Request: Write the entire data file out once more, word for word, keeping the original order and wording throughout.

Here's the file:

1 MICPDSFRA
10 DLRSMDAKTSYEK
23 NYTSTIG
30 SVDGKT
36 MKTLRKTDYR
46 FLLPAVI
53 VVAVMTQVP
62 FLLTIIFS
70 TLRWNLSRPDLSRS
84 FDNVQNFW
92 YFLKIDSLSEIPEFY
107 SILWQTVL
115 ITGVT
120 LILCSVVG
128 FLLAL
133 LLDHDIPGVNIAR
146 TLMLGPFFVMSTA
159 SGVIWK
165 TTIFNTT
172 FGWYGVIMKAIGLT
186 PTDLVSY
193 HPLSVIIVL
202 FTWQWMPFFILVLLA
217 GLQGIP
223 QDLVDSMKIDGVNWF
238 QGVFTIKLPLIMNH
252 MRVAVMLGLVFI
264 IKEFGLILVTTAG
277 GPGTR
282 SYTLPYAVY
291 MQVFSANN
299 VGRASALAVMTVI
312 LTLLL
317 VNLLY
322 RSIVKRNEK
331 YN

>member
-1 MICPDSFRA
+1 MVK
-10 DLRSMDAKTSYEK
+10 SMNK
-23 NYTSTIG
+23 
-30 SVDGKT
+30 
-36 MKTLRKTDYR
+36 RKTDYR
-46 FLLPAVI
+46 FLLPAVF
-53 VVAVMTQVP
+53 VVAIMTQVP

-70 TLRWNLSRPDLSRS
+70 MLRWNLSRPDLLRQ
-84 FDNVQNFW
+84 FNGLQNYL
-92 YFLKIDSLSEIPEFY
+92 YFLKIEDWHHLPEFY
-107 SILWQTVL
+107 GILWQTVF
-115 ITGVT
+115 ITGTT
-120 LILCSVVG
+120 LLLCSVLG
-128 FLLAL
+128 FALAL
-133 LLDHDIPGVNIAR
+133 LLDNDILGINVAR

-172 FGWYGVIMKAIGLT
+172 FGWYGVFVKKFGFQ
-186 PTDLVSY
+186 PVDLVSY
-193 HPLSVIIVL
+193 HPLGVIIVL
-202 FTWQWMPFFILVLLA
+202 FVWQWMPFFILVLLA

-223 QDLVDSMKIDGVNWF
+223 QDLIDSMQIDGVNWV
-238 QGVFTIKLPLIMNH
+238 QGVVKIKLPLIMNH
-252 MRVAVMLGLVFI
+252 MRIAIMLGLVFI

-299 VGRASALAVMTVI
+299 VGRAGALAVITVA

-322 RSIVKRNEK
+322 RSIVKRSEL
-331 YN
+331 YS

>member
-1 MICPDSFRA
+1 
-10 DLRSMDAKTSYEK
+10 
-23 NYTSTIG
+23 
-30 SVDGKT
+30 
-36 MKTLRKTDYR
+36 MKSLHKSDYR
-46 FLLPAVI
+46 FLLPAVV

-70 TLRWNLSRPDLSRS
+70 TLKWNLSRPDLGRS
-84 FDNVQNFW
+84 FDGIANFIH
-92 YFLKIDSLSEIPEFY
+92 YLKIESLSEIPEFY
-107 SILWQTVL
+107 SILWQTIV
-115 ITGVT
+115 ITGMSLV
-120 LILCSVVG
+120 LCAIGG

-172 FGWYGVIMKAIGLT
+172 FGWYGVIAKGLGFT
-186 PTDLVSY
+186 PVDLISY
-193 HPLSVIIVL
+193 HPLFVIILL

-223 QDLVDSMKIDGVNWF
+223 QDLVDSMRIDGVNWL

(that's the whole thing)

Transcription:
1 MICPDSFRA
10 DLRSMDAKTSYEK
23 NYTSTIG
30 SVDGKT
36 MKTLRKTDYR
46 FLLPAVI
53 VVAVMTQVP
62 FLLTIIFS
70 TLRWNLSRPDLSRS
84 FDNVQNFW
92 YFLKIDSLSEIPEFY
107 SILWQTVL
115 ITGVT
120 LILCSVVG
128 FLLAL
133 LLDHDIPGVNIAR
146 TLMLGPFFVMSTA
159 SGVIWK
165 TTIFNTT
172 FGWYGVIMKAIGLT
186 PTDLVSY
193 HPLSVIIVL
202 FTWQWMPFFILVLLA
217 GLQGIP
223 QDLVDSMKIDGVNWF
238 QGVFTIKLPLIMNH
252 MRVAVMLGLVFI
264 IKEFGLILVTTAG
277 GPGTR
282 SYTLPYAVY
291 MQVFSANN
299 VGRASALAVMTVI
312 LTLLL
317 VNLLY
322 RSIVKRNEK
331 YN

>member
-1 MICPDSFRA
+1 MVK
-10 DLRSMDAKTSYEK
+10 SMNK
-23 NYTSTIG
+23 
-30 SVDGKT
+30 
-36 MKTLRKTDYR
+36 RKTDYR
-46 FLLPAVI
+46 FLLPAVF
-53 VVAVMTQVP
+53 VVAIMTQVP

-70 TLRWNLSRPDLSRS
+70 MLRWNLSRPDLLRQ
-84 FDNVQNFW
+84 FNGLQNYL
-92 YFLKIDSLSEIPEFY
+92 YFLKIEDWHHLPEFY
-107 SILWQTVL
+107 GILWQTVF
-115 ITGVT
+115 ITGTT
-120 LILCSVVG
+120 LLLCSVLG
-128 FLLAL
+128 FALAL
-133 LLDHDIPGVNIAR
+133 LLDNDILGINVAR

-172 FGWYGVIMKAIGLT
+172 FGWYGVFVKKFGFQ
-186 PTDLVSY
+186 PVDLVSY
-193 HPLSVIIVL
+193 HPLGVIIVL
-202 FTWQWMPFFILVLLA
+202 FVWQWMPFFILVLLA

-223 QDLVDSMKIDGVNWF
+223 QDLIDSMQIDGVNWV
-238 QGVFTIKLPLIMNH
+238 QGVVKIKLPLIMNH
-252 MRVAVMLGLVFI
+252 MRIAIMLGLVFI

-299 VGRASALAVMTVI
+299 VGRAGALAVITVA

-322 RSIVKRNEK
+322 RSIVKRSEL
-331 YN
+331 YS

>member
-1 MICPDSFRA
+1 
-10 DLRSMDAKTSYEK
+10 
-23 NYTSTIG
+23 
-30 SVDGKT
+30 
-36 MKTLRKTDYR
+36 MKSLHKSDYR
-46 FLLPAVI
+46 FLLPAVV

-70 TLRWNLSRPDLSRS
+70 TLKWNLSRPDLGRS
-84 FDNVQNFW
+84 FDGIANFIH
-92 YFLKIDSLSEIPEFY
+92 YLKIESLSEIPEFY
-107 SILWQTVL
+107 SILWQTIV
-115 ITGVT
+115 ITGMSLV
-120 LILCSVVG
+120 LCAIGG

-172 FGWYGVIMKAIGLT
+172 FGWYGVIAKGLGFT
-186 PTDLVSY
+186 PVDLISY
-193 HPLSVIIVL
+193 HPLFVIILL

-223 QDLVDSMKIDGVNWF
+223 QDLVDSMRIDGVNWL